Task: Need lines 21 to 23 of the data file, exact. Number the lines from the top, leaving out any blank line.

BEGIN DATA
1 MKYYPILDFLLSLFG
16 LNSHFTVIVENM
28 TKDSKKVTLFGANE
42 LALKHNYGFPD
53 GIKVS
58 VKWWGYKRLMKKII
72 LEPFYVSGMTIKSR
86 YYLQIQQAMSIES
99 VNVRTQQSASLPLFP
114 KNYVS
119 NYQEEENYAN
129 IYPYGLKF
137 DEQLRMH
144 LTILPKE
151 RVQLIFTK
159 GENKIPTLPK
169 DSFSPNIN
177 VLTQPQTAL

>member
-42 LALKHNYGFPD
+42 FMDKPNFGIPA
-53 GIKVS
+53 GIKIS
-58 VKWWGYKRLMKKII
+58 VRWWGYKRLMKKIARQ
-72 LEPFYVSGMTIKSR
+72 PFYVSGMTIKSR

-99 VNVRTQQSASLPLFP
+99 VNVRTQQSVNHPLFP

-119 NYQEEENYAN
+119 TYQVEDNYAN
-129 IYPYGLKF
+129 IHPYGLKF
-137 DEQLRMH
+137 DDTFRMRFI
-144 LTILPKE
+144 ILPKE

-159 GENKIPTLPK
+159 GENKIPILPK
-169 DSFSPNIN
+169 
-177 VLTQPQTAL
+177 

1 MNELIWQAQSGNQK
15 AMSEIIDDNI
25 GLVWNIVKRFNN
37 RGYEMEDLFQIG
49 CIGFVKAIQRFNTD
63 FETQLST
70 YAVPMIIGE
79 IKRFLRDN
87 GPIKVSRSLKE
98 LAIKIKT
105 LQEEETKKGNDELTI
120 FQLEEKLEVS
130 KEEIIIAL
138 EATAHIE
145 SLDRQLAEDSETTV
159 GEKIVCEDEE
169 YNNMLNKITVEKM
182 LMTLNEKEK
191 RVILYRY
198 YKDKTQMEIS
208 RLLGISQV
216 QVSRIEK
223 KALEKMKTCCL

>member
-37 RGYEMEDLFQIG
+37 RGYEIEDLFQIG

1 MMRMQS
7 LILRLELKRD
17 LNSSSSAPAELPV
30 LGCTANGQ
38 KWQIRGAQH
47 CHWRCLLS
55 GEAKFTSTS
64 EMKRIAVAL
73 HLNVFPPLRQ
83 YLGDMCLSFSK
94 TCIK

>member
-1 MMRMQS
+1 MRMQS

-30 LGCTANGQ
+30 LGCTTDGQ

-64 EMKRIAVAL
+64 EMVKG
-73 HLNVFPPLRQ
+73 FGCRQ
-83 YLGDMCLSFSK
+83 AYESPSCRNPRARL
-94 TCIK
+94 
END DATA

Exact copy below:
+42 FMDKPNFGIPA
-53 GIKVS
+53 GIKIS